Industrial metal powerhouse Godflesh return with massive four-song EP ‘Decline & Fall’

GodfleshI’ve had a chance to write about some truly legendary, untouchable bands doing this site. That’s something never lost on me, and the fact that sometimes those bands later reach out and thank us for doing a story on a new record is stunning. It really never loses its luster.

But today, we’re going to talk about new music from one of the most influential bands alive, who I wasn’t sure I’d ever get to write about. It’s not like it was a given we’d ever get new music from Godflesh ever again, despite the band’s reunion and playing shows semi-regularly the past few years. Kind of like when Carcass first got back together, it was great that they were doing shows and giving people a chance to hear their classics live, but a new record never was a given. Same with Godflesh. Witnessing them play major festivals such as Maryland Deathfest, and even getting smaller tours always was nice, and there was no reason to expect anything above all of that if the band wasn’t into that idea. Luckily, as time has passed, they have geared back toward recording new music, and now we have the new four-track EP “Decline & Fall” at our disposal.

Godflesh coverThere hasn’t been new, original Godflesh music in 13 years from this duo of guitarist/vocalist/programmer Justin Broadrick (Jesu, Palesketcher Greymachine, ex-Napalm Death) and bassist CG Green, that being 2001’s “Hymns.” They made their mark as an industrially powered, noise-infested metal force on classic records such as their legendary 1989 debut record “Streetcleaner,” as well as other stops along the way including “Slavestate” (1991), “Pure” (1992), “Selfless” (1994), “Songs of Love and Hate” (1996), and “Us and Them” (1996). “Decline & Fall” blends nicely into their back catalog, as it keeps their touchstone sounds in place, so that longtime fans can grab this thing and instantly feel right at home. Their savagery and intensity are there in full, and hearing these four songs bleed out and pulverize your senses is a great feeling. It’s awesome to have an active Godflesh back and bringing us music that gives a stark reminder of what “heavy” really means, and they sound as dedicated and relevant as ever. I can only imagine what their upcoming new full-length “A World Lit Only By Fire” is going to be like.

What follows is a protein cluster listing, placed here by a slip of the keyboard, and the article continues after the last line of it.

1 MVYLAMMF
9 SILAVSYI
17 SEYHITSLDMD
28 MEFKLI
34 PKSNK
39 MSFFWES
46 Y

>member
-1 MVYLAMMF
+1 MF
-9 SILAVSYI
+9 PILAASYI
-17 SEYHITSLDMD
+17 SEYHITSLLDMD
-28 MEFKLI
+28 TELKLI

“Ringer” open the EP with a deep static wave, and then the crushing begins. The vocals sound like they’re swimming in chaos, driving against the waves and always holding up their end of the bargain. The pace is devastating and calculated, as the drumming punishes, and the guys head into a blistering section of thrashing before a mucky finish pelts extra helpings of mud onto everything. “Dogbite” is thick and riffy, with barked vocals that are authoritative and slightly tyrannical, kind of like you’re being hollered at with Broadrick’s finger poking your chest like a drill sergeant. The guitars simmer, the noises taunt, and the howl of, “Nowhere safe to hide!” seems to act like this EP’s prevailing statement. “Playing With Fire” bristles and burns early on, with Green’s meaty bassline leading you right into the conflict. The singing is a little cleaner on this track, through the music is sludgy and swaggering, with riffs that sound hellbent on maiming. Broadrick calmly sings, “Born of water, born of fire,” as the grimy tones take this song out into the night. The closing title cut has more barked vocals, sleek programmed beats that give a trip-hop shade to the song, and clobbering, humid guitar work that’ll grease your face. There is a techy feel to the guitar playing, delving just a bit into death metal territory, and the sounds penetrate and lace you until the track finally bleeds out, certainly leaving you breathless.

So there we go, new Godflesh music in 2014. Not only is this an incredible thing to behold based on its existence alone, but it’s also pure, honest Godflesh, which is all anyone really could ask for. They sound as devastating and channeled as ever before, and it’s a great thing to have such an important band back and creating new anthems of devastation. It won’t be long until we have that new full-length, so until that time, we have these four great new Godflesh songs to remind us that it won’t be too tough to find a perfect soundtrack for the end of the world.

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